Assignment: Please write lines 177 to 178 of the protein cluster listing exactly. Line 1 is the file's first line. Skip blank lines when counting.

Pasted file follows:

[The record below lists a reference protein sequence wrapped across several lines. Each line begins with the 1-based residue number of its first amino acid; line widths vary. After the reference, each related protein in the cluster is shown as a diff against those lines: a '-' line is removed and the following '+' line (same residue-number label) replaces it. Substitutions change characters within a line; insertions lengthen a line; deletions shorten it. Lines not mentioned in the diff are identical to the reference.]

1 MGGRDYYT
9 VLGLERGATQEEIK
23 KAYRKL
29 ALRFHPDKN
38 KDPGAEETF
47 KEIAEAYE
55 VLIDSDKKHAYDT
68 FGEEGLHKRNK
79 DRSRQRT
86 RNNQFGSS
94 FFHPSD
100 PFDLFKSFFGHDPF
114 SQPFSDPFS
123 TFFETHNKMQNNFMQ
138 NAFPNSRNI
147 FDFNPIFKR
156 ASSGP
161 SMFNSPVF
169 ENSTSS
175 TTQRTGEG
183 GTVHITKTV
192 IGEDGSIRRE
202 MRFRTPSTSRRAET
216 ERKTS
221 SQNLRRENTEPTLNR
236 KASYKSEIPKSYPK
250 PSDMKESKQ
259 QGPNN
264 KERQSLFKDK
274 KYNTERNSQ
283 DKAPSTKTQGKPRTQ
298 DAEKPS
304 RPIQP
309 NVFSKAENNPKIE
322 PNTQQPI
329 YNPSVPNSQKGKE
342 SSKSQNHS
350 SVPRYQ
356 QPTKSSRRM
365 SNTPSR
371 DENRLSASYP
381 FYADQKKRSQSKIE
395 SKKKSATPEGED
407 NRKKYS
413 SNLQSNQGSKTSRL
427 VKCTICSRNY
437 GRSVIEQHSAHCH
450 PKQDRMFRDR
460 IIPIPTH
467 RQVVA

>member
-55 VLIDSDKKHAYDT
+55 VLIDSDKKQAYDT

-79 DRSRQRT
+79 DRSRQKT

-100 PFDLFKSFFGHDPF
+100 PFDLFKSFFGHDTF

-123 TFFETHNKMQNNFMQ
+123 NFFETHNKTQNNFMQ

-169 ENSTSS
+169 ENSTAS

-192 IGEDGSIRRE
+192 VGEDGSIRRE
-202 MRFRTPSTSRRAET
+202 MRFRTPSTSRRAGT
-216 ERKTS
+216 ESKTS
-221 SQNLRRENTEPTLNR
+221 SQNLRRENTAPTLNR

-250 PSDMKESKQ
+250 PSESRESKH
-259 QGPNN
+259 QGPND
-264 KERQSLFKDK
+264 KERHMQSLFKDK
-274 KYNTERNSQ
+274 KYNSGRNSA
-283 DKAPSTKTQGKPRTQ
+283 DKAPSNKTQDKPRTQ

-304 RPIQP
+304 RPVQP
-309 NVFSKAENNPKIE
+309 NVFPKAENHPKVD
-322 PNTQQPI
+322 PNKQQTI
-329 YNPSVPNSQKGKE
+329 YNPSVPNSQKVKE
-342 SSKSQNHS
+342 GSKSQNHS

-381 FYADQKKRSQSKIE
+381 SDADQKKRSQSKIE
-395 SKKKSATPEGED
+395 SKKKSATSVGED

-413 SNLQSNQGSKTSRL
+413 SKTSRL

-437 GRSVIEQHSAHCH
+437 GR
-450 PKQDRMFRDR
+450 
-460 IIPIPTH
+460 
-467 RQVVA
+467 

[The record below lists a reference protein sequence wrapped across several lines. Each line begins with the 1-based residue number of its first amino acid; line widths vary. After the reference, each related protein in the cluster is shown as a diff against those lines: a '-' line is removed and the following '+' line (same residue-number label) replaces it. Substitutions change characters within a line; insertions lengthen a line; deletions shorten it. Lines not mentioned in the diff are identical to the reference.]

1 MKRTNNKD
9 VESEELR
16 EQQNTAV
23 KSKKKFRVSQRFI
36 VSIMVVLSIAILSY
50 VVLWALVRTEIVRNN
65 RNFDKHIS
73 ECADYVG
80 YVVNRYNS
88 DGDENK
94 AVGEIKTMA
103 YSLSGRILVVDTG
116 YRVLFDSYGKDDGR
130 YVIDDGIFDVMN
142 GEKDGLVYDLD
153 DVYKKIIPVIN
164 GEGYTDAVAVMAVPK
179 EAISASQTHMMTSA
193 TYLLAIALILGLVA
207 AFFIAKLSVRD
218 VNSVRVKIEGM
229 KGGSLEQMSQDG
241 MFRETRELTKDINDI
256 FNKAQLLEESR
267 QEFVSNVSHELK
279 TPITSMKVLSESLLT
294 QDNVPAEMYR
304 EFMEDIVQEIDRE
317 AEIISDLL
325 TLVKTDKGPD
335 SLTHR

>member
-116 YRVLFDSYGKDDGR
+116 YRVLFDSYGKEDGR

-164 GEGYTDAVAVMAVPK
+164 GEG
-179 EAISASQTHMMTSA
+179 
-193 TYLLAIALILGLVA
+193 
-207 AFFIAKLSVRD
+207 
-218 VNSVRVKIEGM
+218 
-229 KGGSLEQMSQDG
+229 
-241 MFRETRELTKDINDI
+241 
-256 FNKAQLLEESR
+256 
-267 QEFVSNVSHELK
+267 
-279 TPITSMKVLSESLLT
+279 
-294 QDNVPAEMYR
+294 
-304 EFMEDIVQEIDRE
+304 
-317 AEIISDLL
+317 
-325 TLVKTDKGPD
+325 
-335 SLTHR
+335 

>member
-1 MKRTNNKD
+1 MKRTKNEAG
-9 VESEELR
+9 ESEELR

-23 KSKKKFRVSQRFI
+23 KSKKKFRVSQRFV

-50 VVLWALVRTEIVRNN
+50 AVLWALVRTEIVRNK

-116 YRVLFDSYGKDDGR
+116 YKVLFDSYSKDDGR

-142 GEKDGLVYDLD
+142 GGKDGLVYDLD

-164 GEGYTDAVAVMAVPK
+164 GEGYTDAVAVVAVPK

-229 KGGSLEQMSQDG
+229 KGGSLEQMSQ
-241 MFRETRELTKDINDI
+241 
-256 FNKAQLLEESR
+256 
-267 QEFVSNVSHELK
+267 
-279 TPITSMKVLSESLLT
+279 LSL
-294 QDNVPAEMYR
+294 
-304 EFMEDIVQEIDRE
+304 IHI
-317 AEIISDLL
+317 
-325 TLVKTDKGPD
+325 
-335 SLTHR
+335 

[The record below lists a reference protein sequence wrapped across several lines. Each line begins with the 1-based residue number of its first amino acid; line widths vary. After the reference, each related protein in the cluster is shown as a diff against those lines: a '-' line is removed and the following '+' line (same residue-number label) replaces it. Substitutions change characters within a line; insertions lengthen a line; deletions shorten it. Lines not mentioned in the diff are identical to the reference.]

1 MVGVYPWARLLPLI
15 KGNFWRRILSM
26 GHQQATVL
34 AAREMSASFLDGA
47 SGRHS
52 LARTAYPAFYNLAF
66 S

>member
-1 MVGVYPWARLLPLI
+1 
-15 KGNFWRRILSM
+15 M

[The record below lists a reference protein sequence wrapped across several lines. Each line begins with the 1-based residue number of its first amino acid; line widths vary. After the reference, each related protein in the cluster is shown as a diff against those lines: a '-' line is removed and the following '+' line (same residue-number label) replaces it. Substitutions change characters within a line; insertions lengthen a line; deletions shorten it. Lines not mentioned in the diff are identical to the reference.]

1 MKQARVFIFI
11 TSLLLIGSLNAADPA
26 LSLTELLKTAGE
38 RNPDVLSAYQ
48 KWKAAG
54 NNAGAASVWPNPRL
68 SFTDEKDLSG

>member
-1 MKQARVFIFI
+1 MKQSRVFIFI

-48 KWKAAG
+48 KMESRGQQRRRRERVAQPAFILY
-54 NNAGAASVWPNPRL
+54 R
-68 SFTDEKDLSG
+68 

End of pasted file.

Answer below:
-50 VVLWALVRTEIVRNN
+50 AVLWALVRTEIVRNK